Note: Completion of a TAFE SA course does not guarantee an employment outcome. Formal requirements other than educational qualifications (eg licensing, professional registration), may apply to some occupations.
||Openings 5 years to November 2019: 10,001 to 25,000
||Median weekly earnings: $921 to $1050 to Source: Australian Government Department of Employment 2015
||A leg of lamb, a fillet of beef or veal cutlets? While we owe our choice of meat cuts to the skills of a butcher, most would tell you that these days cutting, boning and slicing are only part of the job. Butchers are equally dedicated to reducing customers' preparation time, by 'value adding' to our meats.
There are approximately 1200 Butchers working in South Australia. Employment is largely full-time with most working in the Retail Trade industry. Majority of butchers are males and in the 15 – 34 year age group.
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When we experience the pleasure of sitting down to a roast dinner, most of us acknowledge the skills of the cook. We should also spare a thought for the butcher who carefully selected and cut the prime section of lamb or beef. More often than not these days he/she also added a mix of herbs and spices.
Most of the butchers employed in South Australia work in retail outlets. They are trained in selecting, cutting, trimming, preparing and then displaying meat for sale. Retail butchers order their carcasses from a meat wholesaler or abattoir, where butchers are also employed. The day starts at around 6am for a butcher and according to a butcher proprietor, his apprentice starts by dressing the shop window with various cuts of meat.
Currently 65% of the workers in the industry have a Certificate III or IV. 30% have no post-school qualifications but it is strongly recommended that further study is undertaken if you want to be competitive in the industry.
TAFE SA offers courses relevant to this occupation including the Diploma of Meat Processing and Diploma of Meat Processing (Meat Retailing). Pathways include Certificate II in Meat Processing (Food Services)or Meat Processing (Meat Retailing), Certificate III in Meat Processing (Retail Butcher), Meat Processing (Boning Room), Meat Processing (Meat Safety), or Meat Processing (Smallgoods-General), Certificate IV in Meat Processing (Meat Safety) or Meat Processing (Quality Assurance).
Still unsure? Then try a short course also offered through TAFE SA such as Interactive Smallgoods or Sausage Making.
SA Apprenticeships are available in this occupation for further information go to the Traineeship & Apprenticeship Services Website at http://www.skills.sa.gov.au/apprenticeships-traineeships or phone the Freecall number 1800 673 097.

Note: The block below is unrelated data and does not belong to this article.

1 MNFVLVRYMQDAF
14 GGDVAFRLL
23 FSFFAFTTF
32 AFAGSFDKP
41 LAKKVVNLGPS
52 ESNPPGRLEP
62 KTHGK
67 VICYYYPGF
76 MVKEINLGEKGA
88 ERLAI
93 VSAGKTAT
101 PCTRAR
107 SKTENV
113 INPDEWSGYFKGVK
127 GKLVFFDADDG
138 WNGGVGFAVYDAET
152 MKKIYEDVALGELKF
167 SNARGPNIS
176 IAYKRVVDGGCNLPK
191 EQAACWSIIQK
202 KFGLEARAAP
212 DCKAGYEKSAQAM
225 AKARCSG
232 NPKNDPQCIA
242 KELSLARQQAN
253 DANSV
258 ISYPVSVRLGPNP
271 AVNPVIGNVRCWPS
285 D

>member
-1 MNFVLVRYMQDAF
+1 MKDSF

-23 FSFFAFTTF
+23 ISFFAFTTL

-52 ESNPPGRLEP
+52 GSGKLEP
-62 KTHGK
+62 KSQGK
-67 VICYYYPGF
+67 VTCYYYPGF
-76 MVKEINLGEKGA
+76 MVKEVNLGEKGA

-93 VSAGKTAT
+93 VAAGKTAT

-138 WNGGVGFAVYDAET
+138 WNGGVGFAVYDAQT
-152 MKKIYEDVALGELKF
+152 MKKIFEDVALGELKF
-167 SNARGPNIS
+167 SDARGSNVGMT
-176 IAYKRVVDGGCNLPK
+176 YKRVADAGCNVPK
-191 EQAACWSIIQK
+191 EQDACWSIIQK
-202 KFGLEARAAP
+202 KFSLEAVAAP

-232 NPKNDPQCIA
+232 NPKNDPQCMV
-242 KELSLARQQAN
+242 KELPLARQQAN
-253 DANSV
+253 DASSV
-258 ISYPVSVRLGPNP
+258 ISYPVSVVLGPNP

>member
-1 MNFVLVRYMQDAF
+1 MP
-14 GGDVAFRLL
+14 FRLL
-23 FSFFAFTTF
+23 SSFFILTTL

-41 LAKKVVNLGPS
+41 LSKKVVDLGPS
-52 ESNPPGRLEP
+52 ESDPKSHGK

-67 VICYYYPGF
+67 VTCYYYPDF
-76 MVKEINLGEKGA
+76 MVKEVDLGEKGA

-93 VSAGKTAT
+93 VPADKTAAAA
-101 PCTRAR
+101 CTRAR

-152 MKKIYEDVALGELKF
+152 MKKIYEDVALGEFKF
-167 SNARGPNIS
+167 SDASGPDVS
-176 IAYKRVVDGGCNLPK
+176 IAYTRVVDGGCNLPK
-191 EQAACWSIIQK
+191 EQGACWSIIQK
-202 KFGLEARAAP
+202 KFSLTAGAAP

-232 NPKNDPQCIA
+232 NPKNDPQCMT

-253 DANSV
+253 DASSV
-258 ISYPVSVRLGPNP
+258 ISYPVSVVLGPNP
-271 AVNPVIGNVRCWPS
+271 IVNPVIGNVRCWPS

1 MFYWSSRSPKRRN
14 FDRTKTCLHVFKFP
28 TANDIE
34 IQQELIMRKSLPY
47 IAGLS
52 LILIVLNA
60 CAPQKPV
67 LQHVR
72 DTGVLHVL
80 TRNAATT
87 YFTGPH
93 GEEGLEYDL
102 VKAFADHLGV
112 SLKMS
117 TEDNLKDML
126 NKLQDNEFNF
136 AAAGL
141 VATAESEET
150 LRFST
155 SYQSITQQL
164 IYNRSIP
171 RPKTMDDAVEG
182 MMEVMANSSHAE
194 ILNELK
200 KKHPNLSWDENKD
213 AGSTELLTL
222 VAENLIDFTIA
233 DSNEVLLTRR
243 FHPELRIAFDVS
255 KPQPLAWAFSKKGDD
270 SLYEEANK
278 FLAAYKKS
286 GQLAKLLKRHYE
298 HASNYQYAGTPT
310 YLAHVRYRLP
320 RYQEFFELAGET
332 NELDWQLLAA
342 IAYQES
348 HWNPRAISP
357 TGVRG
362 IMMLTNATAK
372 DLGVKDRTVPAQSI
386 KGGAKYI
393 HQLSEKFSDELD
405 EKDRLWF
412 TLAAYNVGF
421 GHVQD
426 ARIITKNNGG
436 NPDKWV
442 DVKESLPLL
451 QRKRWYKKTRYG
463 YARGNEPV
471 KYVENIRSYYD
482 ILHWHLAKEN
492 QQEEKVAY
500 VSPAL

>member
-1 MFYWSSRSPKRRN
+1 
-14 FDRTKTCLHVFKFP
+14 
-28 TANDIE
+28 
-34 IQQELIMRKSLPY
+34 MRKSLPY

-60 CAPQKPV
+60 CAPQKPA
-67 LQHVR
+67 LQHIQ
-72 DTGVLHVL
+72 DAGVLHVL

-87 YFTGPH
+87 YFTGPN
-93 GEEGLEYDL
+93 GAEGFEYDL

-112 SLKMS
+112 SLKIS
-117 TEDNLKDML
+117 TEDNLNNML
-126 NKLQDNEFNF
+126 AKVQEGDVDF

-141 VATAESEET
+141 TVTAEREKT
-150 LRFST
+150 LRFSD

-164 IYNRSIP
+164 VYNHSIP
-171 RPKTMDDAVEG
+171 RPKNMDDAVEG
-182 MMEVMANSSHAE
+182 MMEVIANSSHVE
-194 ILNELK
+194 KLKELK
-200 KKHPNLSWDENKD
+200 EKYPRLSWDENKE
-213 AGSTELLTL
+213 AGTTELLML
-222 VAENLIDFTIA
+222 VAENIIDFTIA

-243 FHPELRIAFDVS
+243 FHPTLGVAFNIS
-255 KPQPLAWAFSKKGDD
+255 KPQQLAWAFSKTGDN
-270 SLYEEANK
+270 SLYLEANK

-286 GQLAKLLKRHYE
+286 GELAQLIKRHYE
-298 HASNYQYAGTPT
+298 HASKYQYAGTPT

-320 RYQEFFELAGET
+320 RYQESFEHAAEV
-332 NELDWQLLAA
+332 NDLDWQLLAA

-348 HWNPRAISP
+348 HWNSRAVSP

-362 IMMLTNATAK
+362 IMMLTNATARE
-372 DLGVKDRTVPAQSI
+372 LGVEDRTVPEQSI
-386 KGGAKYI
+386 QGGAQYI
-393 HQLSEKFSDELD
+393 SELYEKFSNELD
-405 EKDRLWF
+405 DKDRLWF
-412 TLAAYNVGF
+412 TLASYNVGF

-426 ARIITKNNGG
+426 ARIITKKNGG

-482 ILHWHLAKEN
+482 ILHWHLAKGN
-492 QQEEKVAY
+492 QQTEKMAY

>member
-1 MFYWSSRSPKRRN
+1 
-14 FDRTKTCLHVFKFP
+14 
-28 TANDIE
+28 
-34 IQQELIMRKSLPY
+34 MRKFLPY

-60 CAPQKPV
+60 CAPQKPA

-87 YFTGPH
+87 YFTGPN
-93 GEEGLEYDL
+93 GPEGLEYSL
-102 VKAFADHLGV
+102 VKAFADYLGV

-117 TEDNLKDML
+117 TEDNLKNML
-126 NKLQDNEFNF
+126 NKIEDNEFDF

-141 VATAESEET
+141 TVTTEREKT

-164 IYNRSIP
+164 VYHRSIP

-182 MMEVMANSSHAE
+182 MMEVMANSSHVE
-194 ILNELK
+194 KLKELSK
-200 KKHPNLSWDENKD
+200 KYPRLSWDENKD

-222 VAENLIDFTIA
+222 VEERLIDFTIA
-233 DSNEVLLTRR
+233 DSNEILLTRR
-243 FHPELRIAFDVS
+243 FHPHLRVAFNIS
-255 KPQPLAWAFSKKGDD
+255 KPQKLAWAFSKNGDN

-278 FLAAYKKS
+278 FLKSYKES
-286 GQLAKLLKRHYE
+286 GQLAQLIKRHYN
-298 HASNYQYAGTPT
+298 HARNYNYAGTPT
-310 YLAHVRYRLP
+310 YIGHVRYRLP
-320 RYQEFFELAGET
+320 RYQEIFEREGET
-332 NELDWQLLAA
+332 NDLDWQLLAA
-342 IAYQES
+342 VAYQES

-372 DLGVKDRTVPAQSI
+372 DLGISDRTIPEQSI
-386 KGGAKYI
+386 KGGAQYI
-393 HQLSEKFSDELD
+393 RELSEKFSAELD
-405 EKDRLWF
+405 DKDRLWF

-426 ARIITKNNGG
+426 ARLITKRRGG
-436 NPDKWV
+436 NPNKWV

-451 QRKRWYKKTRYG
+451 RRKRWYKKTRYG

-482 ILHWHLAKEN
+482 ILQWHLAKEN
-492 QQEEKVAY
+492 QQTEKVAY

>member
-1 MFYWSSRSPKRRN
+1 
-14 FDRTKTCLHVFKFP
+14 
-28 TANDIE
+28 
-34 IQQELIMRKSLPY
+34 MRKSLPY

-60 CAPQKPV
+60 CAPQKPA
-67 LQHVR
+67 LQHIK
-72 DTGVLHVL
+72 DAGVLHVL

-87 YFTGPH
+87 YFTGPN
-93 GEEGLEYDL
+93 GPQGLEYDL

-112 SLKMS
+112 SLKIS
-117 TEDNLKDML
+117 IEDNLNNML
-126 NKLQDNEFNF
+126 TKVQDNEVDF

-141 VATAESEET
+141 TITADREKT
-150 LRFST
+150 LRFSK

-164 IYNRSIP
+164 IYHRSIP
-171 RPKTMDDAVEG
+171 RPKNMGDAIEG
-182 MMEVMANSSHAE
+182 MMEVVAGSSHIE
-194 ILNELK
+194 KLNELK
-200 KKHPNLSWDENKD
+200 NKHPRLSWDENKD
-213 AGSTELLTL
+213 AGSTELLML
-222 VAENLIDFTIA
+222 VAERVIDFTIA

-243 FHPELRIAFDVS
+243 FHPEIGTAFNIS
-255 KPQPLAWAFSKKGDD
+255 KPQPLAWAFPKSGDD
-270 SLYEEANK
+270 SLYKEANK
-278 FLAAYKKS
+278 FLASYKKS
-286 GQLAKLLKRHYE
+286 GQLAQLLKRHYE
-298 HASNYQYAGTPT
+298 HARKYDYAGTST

Employment prospects, particularly in specialist butcher retail outlets, are excellent according to employers and industry representatives. An ageing workforce, a national skills shortage, low numbers in training and moderate job turnover have contributed to the positive employment outlook.
Butchers are employed in small or large retail businesses or supermarkets. Some are self-employed. They also work in wholesale and export businesses, where they prepare meat for local consumption or for export. Qualified butchers may have the opportunity to become involved in other areas of the hospitality and food industries, such as meat and meat products inspection, export and associated services.
It is a fairly large occupation. Employment prospects for butchers are improving because of the trend towards fancier meat cuts and products, an ageing workforce and low numbers in training. Openings for apprentices are generally good.
Nature of the Job
'Then he'll look at the day's orders for both raw and prepared (value added) meats. These days, instead of the customer taking home a lump of meat for $10, many are prepared to pay $12 and have it prepared for them,' says this butcher.
Value adding, partially or fully preparing meat, has become a significant and creative part of a butcher's role. Busy people are delighted not to have to prepare their own kebabs, or stuff their rolled beef, or marinate their veal. These days, butchers even provide customers with meat that has been partially or fully cooked. 'It's a good thing to become a butcher nowadays. It's exciting and the level of training that apprentices receive is outstanding,' he says.
Butchers, who are employed in retail outlets, have lots of customer contact. 'I love the people that I meet. They always seem to be happy, because they're excited about having a dinner party or having a nice roast. It's a very relaxing work environment, there are always jokes flying about among butchers,' he says.
Typical Physical Working Environment
A fourth year General Butcher apprentice says he became a butcher because of his interest in food preparation and his decision not to go on to university. 'I'm learning new things all the time and it's creative because there are many different ways to cut meat.' He has scooped numerous awards, can look forward to reducing his apprenticeship from four to three-and-a-half years because of his outstanding effort. He recommends that people considering this occupation have excellent hand-eye coordination, be willing to do routine tasks and have good customer skills.
Typical Occupational Example
Because their main tools of trade include knives, meat cleavers, the mincing machine and the slicer, a butcher's work environment can be hazardous. The work floor can often be slippery. And, because meat needs to be stored in extremely cold conditions, the working environment can be chilly.
For further information, contact:
AgriFood Skills Australia
Phone: (02) 6163 7200
Australian Meat Industry Council
Phone: (08) 8272 2400
National Meat Industry Training Advisory Council (MINTRAC)
Phone: 1800 817 462
For further information about all TAFE SA Courses, phone 1800 882 661 or enquire online